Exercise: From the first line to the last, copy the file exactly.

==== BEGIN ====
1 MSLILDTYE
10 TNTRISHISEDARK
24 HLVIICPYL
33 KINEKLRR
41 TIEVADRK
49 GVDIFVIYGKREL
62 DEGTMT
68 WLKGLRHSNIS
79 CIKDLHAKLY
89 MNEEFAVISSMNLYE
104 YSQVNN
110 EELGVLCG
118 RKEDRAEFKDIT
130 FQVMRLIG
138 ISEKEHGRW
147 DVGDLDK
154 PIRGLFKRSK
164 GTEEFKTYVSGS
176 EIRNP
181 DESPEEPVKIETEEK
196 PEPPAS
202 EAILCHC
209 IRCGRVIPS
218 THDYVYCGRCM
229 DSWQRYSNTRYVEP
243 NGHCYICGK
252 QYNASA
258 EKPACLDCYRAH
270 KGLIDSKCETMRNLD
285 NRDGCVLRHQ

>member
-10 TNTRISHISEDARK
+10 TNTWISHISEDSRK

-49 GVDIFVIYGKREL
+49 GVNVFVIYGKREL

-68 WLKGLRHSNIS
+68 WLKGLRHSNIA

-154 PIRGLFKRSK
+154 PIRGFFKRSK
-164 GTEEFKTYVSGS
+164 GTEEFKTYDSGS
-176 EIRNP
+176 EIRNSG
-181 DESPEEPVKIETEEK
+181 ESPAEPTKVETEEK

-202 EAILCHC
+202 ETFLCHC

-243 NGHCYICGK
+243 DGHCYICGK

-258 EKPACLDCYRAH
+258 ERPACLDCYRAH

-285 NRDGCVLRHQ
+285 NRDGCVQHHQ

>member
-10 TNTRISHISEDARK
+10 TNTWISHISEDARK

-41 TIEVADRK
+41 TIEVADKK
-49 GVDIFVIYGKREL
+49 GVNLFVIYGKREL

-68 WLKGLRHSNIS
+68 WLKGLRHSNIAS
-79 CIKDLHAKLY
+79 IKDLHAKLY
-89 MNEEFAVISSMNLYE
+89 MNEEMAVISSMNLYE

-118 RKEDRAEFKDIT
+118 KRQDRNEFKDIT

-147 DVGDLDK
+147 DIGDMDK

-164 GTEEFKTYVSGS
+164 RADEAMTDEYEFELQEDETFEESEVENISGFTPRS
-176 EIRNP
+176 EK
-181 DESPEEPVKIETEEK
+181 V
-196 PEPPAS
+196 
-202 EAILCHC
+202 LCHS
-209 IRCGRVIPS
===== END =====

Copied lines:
1 MSLILDTYE
10 TNTRISHISEDARK
24 HLVIICPYL
33 KINEKLRR
41 TIEVADRK
49 GVDIFVIYGKREL
62 DEGTMT
68 WLKGLRHSNIS
79 CIKDLHAKLY
89 MNEEFAVISSMNLYE
104 YSQVNN
110 EELGVLCG
118 RKEDRAEFKDIT
130 FQVMRLIG
138 ISEKEHGRW
147 DVGDLDK
154 PIRGLFKRSK
164 GTEEFKTYVSGS
176 EIRNP
181 DESPEEPVKIETEEK
196 PEPPAS
202 EAILCHC
209 IRCGRVIPS
218 THDYVYCGRCM
229 DSWQRYSNTRYVEP
243 NGHCYICGK
252 QYNASA
258 EKPACLDCYRAH
270 KGLIDSKCETMRNLD
285 NRDGCVLRHQ

>member
-10 TNTRISHISEDARK
+10 TNTWISHISEDSRK

-49 GVDIFVIYGKREL
+49 GVNVFVIYGKREL

-68 WLKGLRHSNIS
+68 WLKGLRHSNIA

-154 PIRGLFKRSK
+154 PIRGFFKRSK
-164 GTEEFKTYVSGS
+164 GTEEFKTYDSGS
-176 EIRNP
+176 EIRNSG
-181 DESPEEPVKIETEEK
+181 ESPAEPTKVETEEK

-202 EAILCHC
+202 ETFLCHC

-243 NGHCYICGK
+243 DGHCYICGK

-258 EKPACLDCYRAH
+258 ERPACLDCYRAH

-285 NRDGCVLRHQ
+285 NRDGCVQHHQ

>member
-10 TNTRISHISEDARK
+10 TNTWISHISEDARK

-41 TIEVADRK
+41 TIEVADKK
-49 GVDIFVIYGKREL
+49 GVNLFVIYGKREL

-68 WLKGLRHSNIS
+68 WLKGLRHSNIAS
-79 CIKDLHAKLY
+79 IKDLHAKLY
-89 MNEEFAVISSMNLYE
+89 MNEEMAVISSMNLYE

-118 RKEDRAEFKDIT
+118 KRQDRNEFKDIT

-147 DVGDLDK
+147 DIGDMDK

-164 GTEEFKTYVSGS
+164 RADEAMTDEYEFELQEDETFEESEVENISGFTPRS
-176 EIRNP
+176 EK
-181 DESPEEPVKIETEEK
+181 V
-196 PEPPAS
+196 
-202 EAILCHC
+202 LCHS
-209 IRCGRVIPS